A bit more on The Shack

In my previous post about The Shack, I mentioned that Young is on solid if unfamiliar ground here when writes, “Papa speaks: ‘Mackenzie, we have no concept of final authority among us, only unity. We are in a circle of relationship, not a chain of command or ‘great chain of being’ as your ancestors termed it.”

I recently came across a post from Maggi Dawn which draws on this important worship principle from the Trinity being in a circle of relationship. She cautions that “it’s a mistake to move too quickly from [this model of] Trinity to a model for church. Stop and savour for a bit first.” Dawn very helpfully continues:

The old fashioned discussion of Trinity in terms of mathematical conundrums (three-in-one? how come?) is really not the point; the point is that God is intrinsically social and relational. It doesn’t therefore present a problem to suggest that three really equals one, because the point of the discourse is to demonstrate that the Godhead is not static, but relational; there is movement – exchange and difference – within the Godhead.

This gives us something much more profound than a ‘model for church’. It gives us an image of God, and in response to it, a theology of worship, that enables us to understand ourselves as drawn into the embrace of God. If God is pictured as ONE – predominantly, for instance, in the image of God the father – then any meeting with God that you and I might attempt is like a stand-off, an encounter in which we may come as close as face-to-face, but in which the image reinforces our position as separate beings.

In the context of worship, this can produce some sense that we are performing for God. Think of the rhetoric of much of the worship of the 80”s and 90’s – how often you would hear people encourage us to ‘wait’ for the presence of God; or how often a phrase was misappropriated from Psalm 22:3 (God is enthroned on the praises of his people) to suggest that if we worship, and if we worship in a good enough way, then God would reward us with his presence.

Of course, we didn’t really believe (did we?) that God was NOT present in the first place – God is everywhere, right? But the words we used did say fairly frequently that God would somehow be more present if we worshipped properly. And what you say often enough you end up believing.

This is a what I mean by a stand-off view of God – the idea that we meet God in some kind of relationship combat, hoping that he might yield to our advances. Acts of worship conceived in this way suggest that we approach a flat, one-dimensional God in the hopes that we might get what we need from him…..

… At its worst, it makes a monster of God by separating the Trinity into rival, not cooperative, persons (a Father who must be stroked and cajoled into being present, a Son who must be sacrificed to appease him, a Spirit to help us manipulate the Father into gracing us with his presence.) Yet even at its best, it still leaves us with a view of ourselves as ultimately separated from God, only intermittently being drawn into God’s presence.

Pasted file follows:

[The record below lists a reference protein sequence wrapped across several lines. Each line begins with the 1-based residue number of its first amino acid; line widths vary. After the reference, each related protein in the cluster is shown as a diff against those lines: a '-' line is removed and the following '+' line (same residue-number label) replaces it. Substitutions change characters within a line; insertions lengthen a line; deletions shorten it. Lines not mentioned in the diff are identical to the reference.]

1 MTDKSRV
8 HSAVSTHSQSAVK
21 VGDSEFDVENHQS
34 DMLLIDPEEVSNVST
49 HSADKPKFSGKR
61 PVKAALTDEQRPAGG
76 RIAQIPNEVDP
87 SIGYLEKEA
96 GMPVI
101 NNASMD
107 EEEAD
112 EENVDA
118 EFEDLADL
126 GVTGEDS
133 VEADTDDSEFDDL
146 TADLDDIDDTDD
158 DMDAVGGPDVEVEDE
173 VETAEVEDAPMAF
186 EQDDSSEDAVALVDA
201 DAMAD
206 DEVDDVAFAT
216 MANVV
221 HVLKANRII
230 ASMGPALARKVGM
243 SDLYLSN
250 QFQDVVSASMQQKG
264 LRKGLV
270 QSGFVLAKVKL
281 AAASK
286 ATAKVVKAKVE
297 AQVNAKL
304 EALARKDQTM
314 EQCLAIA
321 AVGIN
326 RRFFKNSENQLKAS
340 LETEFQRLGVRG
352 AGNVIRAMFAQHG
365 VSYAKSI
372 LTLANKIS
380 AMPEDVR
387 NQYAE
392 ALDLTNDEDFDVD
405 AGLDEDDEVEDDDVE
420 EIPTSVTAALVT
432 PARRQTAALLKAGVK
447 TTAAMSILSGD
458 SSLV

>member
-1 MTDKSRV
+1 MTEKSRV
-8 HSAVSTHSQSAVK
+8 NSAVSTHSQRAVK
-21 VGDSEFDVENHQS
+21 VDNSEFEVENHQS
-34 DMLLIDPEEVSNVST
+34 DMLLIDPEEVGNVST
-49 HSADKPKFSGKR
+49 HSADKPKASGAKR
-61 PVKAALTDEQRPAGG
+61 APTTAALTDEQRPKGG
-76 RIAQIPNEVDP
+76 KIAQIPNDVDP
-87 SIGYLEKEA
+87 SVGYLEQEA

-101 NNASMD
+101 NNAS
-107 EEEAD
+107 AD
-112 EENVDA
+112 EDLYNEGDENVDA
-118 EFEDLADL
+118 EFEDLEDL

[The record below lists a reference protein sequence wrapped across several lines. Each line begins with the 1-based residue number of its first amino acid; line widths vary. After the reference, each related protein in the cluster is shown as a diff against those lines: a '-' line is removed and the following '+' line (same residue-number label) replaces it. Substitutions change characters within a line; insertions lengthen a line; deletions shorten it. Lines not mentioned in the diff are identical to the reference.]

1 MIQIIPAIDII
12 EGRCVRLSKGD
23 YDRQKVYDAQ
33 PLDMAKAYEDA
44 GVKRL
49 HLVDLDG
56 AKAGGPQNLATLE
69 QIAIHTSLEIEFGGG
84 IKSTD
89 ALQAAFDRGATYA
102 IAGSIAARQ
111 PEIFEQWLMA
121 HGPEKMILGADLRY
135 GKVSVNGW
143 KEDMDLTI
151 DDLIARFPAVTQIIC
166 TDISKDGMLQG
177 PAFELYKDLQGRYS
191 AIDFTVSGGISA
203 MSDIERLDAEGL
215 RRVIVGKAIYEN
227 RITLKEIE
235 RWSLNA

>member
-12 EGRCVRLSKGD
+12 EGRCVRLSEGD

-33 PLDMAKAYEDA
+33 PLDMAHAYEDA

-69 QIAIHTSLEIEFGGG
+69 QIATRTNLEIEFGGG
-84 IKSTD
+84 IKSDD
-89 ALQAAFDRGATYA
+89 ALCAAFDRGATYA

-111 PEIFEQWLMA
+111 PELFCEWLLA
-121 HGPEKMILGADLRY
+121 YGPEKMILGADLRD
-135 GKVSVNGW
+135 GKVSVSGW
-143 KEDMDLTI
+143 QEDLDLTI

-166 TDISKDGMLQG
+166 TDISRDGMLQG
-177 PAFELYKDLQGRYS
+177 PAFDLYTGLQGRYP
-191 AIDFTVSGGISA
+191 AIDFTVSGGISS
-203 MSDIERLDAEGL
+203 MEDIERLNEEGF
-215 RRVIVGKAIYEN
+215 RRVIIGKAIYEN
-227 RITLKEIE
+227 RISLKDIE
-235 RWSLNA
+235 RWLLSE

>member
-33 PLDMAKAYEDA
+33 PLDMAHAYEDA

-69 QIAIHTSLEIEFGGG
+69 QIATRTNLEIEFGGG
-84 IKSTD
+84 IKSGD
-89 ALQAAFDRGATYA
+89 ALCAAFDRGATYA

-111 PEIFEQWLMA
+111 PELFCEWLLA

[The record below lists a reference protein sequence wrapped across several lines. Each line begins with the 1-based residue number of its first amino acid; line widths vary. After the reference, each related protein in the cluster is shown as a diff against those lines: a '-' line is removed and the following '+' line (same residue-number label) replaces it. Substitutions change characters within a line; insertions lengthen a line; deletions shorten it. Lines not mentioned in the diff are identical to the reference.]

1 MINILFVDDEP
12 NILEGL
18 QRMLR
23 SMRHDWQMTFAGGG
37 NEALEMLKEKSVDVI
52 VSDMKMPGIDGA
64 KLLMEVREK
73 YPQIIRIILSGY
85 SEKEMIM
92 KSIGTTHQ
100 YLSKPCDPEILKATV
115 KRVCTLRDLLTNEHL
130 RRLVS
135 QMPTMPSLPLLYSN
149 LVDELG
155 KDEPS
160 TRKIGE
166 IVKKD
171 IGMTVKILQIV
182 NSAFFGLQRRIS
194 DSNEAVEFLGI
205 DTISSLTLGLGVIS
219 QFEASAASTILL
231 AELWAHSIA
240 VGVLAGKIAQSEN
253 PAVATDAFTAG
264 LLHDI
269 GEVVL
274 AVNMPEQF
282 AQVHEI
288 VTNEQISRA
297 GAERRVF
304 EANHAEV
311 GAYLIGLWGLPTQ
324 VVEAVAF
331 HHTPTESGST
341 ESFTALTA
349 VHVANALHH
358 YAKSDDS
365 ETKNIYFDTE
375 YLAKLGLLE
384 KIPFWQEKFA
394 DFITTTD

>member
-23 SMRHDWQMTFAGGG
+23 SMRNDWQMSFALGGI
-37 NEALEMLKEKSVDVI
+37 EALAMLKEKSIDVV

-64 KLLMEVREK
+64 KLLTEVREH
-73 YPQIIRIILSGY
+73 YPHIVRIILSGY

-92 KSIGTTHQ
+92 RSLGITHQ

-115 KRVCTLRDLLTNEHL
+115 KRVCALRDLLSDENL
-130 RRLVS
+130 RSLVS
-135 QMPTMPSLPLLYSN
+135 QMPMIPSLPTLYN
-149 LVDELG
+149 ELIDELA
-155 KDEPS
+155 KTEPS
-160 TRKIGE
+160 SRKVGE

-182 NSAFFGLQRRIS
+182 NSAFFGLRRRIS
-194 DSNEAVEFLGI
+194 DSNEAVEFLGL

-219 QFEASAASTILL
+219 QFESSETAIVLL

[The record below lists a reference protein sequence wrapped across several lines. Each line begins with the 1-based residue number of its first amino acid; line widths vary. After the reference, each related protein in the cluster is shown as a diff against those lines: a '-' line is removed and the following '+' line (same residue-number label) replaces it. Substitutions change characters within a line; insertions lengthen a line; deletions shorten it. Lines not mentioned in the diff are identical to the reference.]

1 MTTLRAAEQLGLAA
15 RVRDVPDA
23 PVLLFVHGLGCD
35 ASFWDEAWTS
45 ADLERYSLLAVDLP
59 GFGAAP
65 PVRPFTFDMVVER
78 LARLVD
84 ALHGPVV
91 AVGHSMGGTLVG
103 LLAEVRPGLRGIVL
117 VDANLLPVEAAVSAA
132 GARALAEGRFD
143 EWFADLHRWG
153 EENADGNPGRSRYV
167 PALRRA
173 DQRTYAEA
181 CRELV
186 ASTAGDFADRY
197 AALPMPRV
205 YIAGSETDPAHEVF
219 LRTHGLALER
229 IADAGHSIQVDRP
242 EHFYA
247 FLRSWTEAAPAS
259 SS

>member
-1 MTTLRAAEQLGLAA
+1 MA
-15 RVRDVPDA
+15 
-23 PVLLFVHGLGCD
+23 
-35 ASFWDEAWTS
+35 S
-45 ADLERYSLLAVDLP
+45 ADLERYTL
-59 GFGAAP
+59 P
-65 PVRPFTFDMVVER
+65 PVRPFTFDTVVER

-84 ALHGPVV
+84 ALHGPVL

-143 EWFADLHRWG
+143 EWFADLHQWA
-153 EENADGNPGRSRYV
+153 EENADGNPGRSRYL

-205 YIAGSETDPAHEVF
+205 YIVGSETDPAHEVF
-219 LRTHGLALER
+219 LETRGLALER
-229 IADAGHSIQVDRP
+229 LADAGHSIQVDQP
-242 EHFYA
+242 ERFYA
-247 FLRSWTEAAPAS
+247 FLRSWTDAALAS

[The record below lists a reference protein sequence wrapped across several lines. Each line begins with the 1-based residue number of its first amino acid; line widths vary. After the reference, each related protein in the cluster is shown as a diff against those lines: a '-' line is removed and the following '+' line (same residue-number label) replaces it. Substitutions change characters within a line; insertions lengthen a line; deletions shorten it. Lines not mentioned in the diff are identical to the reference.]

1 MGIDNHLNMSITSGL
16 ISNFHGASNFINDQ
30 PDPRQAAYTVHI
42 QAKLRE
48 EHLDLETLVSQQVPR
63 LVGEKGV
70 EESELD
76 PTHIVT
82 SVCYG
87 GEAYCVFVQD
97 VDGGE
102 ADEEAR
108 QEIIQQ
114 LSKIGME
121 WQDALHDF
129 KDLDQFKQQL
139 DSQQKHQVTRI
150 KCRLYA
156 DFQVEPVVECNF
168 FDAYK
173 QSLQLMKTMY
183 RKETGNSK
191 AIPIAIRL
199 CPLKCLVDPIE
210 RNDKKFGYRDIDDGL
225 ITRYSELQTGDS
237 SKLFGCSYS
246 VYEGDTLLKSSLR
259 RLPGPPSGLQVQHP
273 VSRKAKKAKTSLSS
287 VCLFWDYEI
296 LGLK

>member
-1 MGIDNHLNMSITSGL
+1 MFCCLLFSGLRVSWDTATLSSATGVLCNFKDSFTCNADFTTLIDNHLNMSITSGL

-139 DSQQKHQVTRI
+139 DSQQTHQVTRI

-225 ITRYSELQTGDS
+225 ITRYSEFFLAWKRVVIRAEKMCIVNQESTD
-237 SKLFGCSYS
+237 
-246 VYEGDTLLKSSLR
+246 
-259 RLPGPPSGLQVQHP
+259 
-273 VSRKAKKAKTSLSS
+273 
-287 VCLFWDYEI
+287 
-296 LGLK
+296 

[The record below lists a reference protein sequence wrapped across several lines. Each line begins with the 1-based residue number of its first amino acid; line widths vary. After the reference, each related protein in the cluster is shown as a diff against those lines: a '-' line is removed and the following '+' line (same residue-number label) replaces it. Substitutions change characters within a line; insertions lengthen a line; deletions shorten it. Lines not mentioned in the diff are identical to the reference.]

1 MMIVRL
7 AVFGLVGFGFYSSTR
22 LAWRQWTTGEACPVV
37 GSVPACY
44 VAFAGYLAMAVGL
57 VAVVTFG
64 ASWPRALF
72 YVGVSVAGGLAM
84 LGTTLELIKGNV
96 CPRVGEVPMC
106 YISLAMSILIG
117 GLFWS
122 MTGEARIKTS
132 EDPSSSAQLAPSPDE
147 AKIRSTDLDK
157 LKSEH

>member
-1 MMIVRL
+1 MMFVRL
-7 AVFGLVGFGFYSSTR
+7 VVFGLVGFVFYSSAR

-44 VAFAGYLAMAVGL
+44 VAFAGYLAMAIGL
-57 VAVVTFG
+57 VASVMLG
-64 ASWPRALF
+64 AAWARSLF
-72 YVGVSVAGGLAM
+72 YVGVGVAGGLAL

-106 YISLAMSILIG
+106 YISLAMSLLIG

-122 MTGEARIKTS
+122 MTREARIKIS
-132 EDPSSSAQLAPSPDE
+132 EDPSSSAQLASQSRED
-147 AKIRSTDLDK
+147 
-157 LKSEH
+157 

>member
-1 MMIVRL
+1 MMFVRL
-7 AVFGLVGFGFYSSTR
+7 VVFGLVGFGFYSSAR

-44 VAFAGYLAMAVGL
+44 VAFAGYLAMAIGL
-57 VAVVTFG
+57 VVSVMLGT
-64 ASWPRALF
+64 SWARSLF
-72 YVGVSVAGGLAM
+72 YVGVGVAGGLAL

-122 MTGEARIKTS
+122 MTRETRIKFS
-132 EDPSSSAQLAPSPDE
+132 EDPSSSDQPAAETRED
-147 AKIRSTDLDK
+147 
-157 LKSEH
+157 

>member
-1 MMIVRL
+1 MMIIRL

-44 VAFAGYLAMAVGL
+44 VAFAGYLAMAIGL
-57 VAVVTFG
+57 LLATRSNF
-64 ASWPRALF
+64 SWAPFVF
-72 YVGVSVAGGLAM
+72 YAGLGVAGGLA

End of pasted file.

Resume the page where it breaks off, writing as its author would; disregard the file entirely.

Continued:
But conceiving of the Trinity as a relational being offers quite an alternative understanding of worship. A social trinity gives us a picture of worship that is already taking place within the Godhead. The Father, the Son and the Spirit have, from time immemorial, been in mutual companionship, joy, worship and adoration of one another. Their creative activity was an act of mutuality.

Read the Bible slowly and carefully and you’ll see that ‘the Word’ (later called Jesus Christ) and the Spirit were actively involved in conceiving and delivering the creative activity behind what we understand as the genesis of our existence.

Jesus was never “plan B” when it all went wrong; no – the second persona of the Trinity was always completely present in the creation and sustenance of the world (See, for instance, Colossians chapter 1 for Paul’s version). If a relational understanding of the Trinity is the context of our coming to worship, there is no longer a need to please or impress God in order for him to bless us with his presence.

We do not need to create, as it were, a good enough party to wake God up and make him think he might join us. It’s quite the other way around. The Trinity are already having a party of their own. There they are, communicating, loving, worshipping, laughing, dancing, always and forever, without a break. Grace, love and adoration flows constantly between the Godhead. And, if you look again at Rublev’s icon, you’ll see that there is a fourth, empty place at the table – an implicit invitation. Come and join us?

The call to worship is therefore an invitation to join in with God’s party. Worship is already underway – come and join in if you like. No need to DO anything – if you want to dance you can, but if you want to sit for a while and let it all wash over you and through you, you can do that too.

Of course, at some point you will get drawn into the giving, communicating, adoring, loving activity – but there’s no pressure, because God doesn’t need your little mite of energy to drive the worship machine. But if you sit long enough in the presence of God, you’ll stop being a wallflower and find that the dance is irresistible. This is a theology of worship that allows us to rest in God, that acknowledges that we are wanted, needed, invited in the right sense – but that the impetus, the initiative, is always God’s.

Welcome to Trinitarian worship – the party where God is, and always was, and always will be, engaged in mutual adoration and praise, and where you can be drawn right into the centre of God until you can hardly spot the join. In the words of the old hymn writer, ‘How can I keep from singing?'”

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